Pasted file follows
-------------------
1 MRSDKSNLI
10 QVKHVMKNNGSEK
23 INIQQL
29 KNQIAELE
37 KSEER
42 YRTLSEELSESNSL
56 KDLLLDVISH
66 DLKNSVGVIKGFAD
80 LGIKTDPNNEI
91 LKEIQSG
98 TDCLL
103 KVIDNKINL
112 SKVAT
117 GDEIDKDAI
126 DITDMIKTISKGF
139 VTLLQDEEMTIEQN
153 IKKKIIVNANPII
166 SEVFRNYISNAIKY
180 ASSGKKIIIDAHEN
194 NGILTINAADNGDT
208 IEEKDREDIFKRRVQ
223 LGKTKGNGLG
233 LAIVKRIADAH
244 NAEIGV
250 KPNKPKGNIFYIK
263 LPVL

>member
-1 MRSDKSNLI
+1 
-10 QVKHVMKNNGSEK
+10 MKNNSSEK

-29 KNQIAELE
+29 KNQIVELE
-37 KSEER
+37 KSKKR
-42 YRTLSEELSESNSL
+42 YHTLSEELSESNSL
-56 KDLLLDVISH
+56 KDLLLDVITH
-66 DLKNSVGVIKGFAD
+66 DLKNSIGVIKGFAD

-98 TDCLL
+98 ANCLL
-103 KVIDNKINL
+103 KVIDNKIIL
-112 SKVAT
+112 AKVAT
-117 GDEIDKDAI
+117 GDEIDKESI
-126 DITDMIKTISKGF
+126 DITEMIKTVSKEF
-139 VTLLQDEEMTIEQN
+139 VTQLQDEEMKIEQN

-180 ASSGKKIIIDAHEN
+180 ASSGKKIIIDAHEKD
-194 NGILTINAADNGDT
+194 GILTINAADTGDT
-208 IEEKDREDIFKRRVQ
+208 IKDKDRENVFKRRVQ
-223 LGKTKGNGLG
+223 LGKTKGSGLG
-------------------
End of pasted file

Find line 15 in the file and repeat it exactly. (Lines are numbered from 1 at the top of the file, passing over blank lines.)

126 DITDMIKTISKGF